Sweet cream butter is the type of butter usually found at restaurants, in the refrigerator and on the shelves at grocery stores. It's the main butter American consumers eat and gets made from pasteurized fresh cream rather than cultured or soured cream the way European butter is created. Find this ingredient in just about any food from baked goodies to savory casseroles to breakfast breads.
- Melting Point: 90- to 95-degrees Fahrenheit
- Main Components: Fresh cream with or without salt
- Substitutes: European butter, olive oil, shortening
What is Sweet Cream Butter?
In essence sweet cream butter is what most people think of when they think about butter. It's the sticks found in the side door of many refrigerators, the pats of butter given at diners and one of the main ingredients in shortbread. Sweet cream butter is made from pasteurized fresh cream and, often, salt. Despite the name, this food doesn't have a saccharine flavor. The moniker differentiates this type of butter from European butter, which uses soured cream instead and tends to have a higher fat content.
To make sweet cream butter, cream gets sterilized with heat until the fats break away from the liquid, otherwise known as butterfat and buttermilk. Once the two have separated, the thick fat on top gets churned or agitated in a different container until it forms a solid mass. Butter makers wash the solids, and press until all liquid has been extracted, creating the end product consumers know as butter.
Related: Learn About Butter and How It's Made
How to Use Sweet Cream Butter
When a recipe calls for butter don't hesitate to reach for a stick of sweet cream butter. It's probably the only butter gracing most American refrigerator shelves, anyway. This butter gets cubed cold and beaten with sugar to make cookies; cooked down in a pan to create brown butter; smeared on hot toast with jam; and melted over noodles to create a simple and savory sauce. Use sweet cream butter in any recipe that calls for butter, paying attention to whether the stick has salt or not. It won't add unwanted sweetness, but will make a dish richer in flavor and texture.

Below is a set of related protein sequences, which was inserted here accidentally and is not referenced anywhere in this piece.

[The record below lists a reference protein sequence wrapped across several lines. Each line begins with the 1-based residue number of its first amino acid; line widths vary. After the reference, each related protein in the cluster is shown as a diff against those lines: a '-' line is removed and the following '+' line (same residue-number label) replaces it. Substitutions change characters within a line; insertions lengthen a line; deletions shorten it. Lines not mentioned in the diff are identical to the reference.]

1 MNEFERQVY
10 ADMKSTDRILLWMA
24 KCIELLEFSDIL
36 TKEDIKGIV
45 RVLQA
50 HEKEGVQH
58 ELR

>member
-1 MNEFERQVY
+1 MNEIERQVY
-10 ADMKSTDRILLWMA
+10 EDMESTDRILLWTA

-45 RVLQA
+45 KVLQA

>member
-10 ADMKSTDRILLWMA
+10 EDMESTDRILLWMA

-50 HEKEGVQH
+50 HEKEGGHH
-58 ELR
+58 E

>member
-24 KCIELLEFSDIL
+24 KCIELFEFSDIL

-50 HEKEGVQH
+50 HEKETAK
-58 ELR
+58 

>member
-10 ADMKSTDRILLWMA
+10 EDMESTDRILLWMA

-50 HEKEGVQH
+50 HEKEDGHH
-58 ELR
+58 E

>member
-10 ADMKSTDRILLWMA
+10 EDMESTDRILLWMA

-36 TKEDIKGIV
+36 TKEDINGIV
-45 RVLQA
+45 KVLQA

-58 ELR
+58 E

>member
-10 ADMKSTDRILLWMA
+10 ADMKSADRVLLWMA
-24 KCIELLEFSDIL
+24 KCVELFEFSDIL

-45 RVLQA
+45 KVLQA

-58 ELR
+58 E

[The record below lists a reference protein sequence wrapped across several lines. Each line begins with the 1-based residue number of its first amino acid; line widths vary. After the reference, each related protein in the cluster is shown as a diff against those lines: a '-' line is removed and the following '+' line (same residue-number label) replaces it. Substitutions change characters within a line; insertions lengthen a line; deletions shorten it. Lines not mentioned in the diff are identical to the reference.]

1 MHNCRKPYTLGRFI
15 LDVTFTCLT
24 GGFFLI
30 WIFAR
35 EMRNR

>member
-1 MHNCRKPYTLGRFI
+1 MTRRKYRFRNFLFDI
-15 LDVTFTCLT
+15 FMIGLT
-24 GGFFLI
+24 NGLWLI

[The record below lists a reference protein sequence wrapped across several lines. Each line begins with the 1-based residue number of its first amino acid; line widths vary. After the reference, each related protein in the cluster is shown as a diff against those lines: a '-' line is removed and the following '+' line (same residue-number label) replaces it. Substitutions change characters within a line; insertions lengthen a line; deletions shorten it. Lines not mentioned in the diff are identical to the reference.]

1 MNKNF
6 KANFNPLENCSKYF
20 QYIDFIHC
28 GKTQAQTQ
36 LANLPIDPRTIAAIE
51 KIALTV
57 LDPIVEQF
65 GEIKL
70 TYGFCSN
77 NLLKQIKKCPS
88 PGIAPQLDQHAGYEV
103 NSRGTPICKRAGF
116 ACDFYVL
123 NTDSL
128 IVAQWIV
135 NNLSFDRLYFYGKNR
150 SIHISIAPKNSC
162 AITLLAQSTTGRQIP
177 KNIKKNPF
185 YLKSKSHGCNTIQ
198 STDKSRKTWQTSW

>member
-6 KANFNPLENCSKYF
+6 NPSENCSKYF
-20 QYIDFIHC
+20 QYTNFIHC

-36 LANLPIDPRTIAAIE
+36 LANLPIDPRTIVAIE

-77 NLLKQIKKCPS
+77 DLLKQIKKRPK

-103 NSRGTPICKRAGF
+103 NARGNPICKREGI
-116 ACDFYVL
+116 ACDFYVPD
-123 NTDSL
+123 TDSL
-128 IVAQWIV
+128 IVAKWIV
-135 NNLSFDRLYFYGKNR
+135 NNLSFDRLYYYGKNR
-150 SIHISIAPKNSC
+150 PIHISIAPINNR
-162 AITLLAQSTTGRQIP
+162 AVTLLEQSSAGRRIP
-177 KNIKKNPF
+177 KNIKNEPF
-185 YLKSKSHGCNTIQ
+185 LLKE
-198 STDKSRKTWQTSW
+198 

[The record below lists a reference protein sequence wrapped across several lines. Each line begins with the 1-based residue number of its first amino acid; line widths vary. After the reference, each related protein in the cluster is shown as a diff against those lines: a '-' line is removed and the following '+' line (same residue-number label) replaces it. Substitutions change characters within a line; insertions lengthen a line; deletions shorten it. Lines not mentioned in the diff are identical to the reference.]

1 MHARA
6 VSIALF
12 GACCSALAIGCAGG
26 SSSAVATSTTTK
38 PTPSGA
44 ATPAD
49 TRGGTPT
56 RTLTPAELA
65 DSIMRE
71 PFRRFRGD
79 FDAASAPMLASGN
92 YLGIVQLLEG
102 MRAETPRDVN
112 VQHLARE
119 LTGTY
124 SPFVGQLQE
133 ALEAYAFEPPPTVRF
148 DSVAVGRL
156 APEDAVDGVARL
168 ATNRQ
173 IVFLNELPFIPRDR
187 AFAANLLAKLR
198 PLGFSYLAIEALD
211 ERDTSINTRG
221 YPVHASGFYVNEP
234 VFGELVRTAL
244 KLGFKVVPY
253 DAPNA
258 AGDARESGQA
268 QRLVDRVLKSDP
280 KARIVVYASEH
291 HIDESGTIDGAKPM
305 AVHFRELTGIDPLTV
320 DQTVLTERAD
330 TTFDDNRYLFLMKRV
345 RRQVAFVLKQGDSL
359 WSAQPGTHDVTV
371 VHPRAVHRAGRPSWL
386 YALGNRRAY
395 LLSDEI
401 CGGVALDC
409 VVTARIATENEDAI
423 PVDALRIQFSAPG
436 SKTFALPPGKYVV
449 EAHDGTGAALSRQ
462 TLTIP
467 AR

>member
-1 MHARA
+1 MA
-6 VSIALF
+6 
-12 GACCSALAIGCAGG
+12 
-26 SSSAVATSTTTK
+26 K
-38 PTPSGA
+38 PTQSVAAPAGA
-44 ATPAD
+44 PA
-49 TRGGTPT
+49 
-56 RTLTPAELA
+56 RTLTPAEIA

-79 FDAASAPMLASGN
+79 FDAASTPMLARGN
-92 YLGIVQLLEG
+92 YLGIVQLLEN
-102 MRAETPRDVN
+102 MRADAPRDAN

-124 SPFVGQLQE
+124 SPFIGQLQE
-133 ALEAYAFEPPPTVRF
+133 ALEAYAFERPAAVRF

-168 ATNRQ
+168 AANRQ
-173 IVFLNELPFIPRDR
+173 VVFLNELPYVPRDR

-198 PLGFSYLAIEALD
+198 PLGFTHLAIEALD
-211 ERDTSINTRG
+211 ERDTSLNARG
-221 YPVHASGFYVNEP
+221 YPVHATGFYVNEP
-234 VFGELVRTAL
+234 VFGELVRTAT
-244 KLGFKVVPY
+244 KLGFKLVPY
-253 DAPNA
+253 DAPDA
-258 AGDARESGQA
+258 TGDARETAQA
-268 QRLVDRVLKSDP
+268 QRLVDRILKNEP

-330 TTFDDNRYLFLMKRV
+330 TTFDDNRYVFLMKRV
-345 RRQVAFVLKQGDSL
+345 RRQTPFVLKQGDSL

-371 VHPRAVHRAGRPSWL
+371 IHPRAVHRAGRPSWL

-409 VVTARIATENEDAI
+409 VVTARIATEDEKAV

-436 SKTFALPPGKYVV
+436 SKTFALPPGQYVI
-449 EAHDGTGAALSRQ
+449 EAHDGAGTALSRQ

What Does Sweet Cream Butter Taste Like?
The flavor of plain sweet cream butter has notes of warm grass and hay-laced milk, though the overall profile remains mild. When melted down the flavor can intensify, and if browned in a saucepan, the sweet cream butter becomes deeper in color with caramel and honey notes on the tongue. The fat of the butter can enhance other aspects too, drawing out sugars, salt and heat. In this way sweet cream butter takes on the nuances of the foods it is paired with, rounding out meals and adding an umami finish.
Sweet cream butter goes well on all sorts of foods as it is, without adding too much richness. To enhance a dish or make baked goods butter is a must. Use this ingredient in cooking, baking and to garnish a sandwich, or try it out in one of these recipes.
Sweet Cream Butter Selection
Most of the butter found in American markets is sweet cream butter. Check out the packaging to confirm, and make sure to pick out salted or unsalted based on preferences. Every grocery store carries this type of butter, which comes in stick form, in tubs, whipped, formed into blocks and sold in single pats.
Sweet Cream Butter Storage
Keeping butter in the refrigerator will prolong the life of the food. Sweet cream butter can also be held at room temperature in an airtight container, as long as it's being used regularly. In the summer months butter tends to melt, so it's best to keep the food cool during this time. Butter can be wrapped or unwrapped, though if frozen it's best to keep in a sealed container to prevent freezer burn or dehydration.
Even though the name implies this ingredient should only be used for dessert, sweet cream butter isn't sweet, nor is it creamier than other butters. In fact, it has less fat than European and Irish butter, and there isn't any more cream in this product than the aforementioned ones.
Read Next: How to Make Homemade Butter in a Jar